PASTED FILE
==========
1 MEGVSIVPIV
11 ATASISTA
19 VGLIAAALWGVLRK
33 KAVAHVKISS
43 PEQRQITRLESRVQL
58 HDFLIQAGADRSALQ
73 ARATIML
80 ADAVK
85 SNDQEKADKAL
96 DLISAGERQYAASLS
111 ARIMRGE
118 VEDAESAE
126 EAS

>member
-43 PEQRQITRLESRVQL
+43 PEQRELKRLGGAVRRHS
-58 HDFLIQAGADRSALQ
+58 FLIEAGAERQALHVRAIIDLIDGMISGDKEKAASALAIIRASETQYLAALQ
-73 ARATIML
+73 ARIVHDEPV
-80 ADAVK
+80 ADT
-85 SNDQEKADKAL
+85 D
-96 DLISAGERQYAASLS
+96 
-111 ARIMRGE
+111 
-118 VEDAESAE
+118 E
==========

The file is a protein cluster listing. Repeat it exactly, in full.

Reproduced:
1 MEGVSIVPIV
11 ATASISTA
19 VGLIAAALWGVLRK
33 KAVAHVKISS
43 PEQRQITRLESRVQL
58 HDFLIQAGADRSALQ
73 ARATIML
80 ADAVK
85 SNDQEKADKAL
96 DLISAGERQYAASLS
111 ARIMRGE
118 VEDAESAE
126 EAS

>member
-43 PEQRQITRLESRVQL
+43 PEQRELKRLGGAVRRHS
-58 HDFLIQAGADRSALQ
+58 FLIEAGAERQALHVRAIIDLIDGMISGDKEKAASALAIIRASETQYLAALQ
-73 ARATIML
+73 ARIVHDEPV
-80 ADAVK
+80 ADT
-85 SNDQEKADKAL
+85 D
-96 DLISAGERQYAASLS
+96 
-111 ARIMRGE
+111 
-118 VEDAESAE
+118 E